Updated Advice: Can Employers Mandate Vaccines?

James Conomos

Founder and Principal Partner, James Conomos Lawyers

Since our last update on mandatory vaccines in the workplace, the Fair Work Ombudsman has provided some further guidance as to what circumstances it considers will give rise to a valid lawful and reasonable direction from an employer in respect of vaccinations.

The FWO considers there are four (4) broad categories of work in respect of risk of exposure:

  • Tier 1 work, where employees are required as part of their duties to interact with people with an increased risk of being infected with coronavirus (for example, employees working in hotel quarantine or border control).
  • Tier 2 work, where employees are required to have close contact with people who are particularly vulnerable to the health impacts of coronavirus (for example, employees working in health care or aged care).
  • Tier 3 work, where there is interaction or likely interaction between employees and other people such as customers, other employees or the public in the normal course of employment (for example, stores providing essential goods and services).
  • Tier 4 work, where employees have minimal face-to-face interaction as part of their normal employment duties (for example, where they are working from home).

The FWO considers that the risk of exposure that an employee faces, as well as other factors such as risk of exposing others could form a basis for a legally valid direction.

Accordingly, workers falling into Tiers 1 and 2 may have the most reasonable prospects of being validly directed to get vaccinated. The position is less clear for Tier 3 and will require a closer consideration of all the factors relating to the worker’s role. For Tier 4 workers it is less likely that a mandatory vaccine direction will be reasonable.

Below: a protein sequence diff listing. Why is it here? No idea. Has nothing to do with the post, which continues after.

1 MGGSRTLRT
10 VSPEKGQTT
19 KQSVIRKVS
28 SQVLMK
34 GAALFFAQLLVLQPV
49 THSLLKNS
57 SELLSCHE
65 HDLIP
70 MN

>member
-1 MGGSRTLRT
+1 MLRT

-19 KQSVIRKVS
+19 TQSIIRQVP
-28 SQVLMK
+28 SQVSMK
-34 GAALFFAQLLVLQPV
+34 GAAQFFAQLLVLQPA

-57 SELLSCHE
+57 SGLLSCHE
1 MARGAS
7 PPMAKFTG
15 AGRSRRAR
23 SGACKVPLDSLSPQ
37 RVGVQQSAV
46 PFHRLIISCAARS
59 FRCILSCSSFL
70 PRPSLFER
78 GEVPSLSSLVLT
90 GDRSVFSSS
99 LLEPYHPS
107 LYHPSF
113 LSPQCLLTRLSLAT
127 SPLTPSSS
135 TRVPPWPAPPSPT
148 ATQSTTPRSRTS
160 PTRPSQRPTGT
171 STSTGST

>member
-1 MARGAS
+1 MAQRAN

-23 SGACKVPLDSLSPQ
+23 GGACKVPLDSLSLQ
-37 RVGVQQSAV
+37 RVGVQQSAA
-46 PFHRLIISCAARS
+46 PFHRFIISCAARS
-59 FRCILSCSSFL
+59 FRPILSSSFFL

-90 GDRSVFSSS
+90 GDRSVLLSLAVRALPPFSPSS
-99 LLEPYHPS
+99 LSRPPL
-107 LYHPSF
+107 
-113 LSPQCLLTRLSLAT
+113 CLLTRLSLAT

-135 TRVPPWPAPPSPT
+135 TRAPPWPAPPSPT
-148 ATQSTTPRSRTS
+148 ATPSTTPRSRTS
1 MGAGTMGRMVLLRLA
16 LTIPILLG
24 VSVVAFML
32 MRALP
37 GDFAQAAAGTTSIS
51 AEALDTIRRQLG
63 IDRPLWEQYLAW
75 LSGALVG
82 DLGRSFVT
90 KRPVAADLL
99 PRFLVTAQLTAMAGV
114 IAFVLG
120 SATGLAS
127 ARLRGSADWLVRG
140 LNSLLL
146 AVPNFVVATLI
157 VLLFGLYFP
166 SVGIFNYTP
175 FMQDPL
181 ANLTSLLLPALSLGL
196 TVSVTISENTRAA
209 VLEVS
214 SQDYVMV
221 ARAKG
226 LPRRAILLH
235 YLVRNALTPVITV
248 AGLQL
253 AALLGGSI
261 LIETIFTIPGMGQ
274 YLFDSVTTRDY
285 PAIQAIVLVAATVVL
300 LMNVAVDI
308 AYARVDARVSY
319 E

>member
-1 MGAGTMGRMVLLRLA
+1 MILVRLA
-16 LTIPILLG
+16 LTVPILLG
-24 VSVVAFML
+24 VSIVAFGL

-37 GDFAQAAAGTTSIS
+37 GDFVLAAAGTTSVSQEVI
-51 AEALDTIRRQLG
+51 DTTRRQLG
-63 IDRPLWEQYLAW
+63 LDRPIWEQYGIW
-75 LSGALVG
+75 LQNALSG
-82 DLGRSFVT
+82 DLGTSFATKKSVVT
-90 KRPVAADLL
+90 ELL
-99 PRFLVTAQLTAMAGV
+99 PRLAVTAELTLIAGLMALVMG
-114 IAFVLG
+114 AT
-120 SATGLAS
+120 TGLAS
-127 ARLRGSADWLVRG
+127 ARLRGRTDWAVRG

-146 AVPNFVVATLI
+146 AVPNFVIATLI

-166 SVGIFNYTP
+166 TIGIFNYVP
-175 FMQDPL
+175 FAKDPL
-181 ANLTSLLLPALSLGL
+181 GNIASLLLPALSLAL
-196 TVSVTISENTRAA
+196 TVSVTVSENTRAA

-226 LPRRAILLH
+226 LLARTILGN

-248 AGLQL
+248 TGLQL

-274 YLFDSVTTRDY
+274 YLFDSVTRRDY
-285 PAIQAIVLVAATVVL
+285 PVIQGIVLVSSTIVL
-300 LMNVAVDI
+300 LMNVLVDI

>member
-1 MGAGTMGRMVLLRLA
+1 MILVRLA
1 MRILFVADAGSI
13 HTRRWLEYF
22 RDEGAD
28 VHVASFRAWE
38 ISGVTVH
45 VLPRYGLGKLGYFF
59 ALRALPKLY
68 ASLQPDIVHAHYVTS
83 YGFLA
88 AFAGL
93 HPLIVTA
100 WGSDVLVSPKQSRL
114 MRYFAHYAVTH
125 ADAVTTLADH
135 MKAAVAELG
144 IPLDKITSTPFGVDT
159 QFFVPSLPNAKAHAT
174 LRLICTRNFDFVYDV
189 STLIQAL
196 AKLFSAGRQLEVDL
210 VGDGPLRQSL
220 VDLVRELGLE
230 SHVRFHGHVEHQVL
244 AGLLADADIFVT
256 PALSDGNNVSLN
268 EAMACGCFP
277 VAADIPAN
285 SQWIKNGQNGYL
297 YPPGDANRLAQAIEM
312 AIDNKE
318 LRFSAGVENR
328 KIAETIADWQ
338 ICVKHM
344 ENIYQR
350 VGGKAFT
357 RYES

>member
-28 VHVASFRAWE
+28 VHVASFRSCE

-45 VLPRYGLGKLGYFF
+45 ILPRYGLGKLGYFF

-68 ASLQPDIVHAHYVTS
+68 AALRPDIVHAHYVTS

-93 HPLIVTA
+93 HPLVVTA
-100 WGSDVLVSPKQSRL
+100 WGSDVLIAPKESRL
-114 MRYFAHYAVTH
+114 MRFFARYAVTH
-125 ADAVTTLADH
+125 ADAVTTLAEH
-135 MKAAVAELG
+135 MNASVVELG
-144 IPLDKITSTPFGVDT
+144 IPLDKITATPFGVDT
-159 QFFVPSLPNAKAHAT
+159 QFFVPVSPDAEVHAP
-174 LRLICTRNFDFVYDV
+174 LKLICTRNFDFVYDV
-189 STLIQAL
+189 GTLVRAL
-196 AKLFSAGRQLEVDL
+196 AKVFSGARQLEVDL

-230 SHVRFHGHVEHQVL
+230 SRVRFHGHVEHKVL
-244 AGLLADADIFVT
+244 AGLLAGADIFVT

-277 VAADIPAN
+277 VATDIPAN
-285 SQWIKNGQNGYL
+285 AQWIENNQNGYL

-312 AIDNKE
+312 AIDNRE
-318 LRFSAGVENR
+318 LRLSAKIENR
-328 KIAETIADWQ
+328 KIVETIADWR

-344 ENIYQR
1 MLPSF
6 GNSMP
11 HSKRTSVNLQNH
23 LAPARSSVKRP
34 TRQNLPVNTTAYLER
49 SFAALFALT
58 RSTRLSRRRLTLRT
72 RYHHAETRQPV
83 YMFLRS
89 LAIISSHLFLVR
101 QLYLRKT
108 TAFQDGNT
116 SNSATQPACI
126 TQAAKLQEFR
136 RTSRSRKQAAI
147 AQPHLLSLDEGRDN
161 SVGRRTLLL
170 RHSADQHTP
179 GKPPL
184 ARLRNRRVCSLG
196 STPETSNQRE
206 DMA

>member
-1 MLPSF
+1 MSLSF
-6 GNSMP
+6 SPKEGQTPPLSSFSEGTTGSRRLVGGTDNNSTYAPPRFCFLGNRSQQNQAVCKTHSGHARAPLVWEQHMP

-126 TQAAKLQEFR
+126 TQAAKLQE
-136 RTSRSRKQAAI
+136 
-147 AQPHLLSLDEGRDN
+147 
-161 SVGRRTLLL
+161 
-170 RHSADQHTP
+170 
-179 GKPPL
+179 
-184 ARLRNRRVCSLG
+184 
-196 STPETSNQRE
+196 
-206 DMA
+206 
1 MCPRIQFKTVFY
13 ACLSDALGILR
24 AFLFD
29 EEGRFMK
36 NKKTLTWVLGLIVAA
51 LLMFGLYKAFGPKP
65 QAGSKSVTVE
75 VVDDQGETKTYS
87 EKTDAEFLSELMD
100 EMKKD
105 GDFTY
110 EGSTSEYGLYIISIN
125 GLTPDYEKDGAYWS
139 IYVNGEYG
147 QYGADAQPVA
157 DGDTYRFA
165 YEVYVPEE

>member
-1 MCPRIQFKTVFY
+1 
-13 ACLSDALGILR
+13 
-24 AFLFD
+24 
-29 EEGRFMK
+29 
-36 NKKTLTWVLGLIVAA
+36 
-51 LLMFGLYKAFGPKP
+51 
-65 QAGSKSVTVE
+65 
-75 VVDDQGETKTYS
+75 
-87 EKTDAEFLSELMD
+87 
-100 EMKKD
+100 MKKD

The Tier system is not legally binding, it is simply a general guide to assist employers and employees in determining their particular needs and position in respect of any direction. The FWO encourages all parties to seek advice for their specific situation and not rely on general advice.

Ultimately what is needed is a case-by-case assessment of the circumstances including the work performed, the requirements of the business, and the potential health risks. The factors for consideration are very broad and may not always apply across work forces. We outlined some of these factors in our previous update.

Our firm is able to assist you with advice on the above whether you are an employee or an employer. Please do not hesitate to contact us.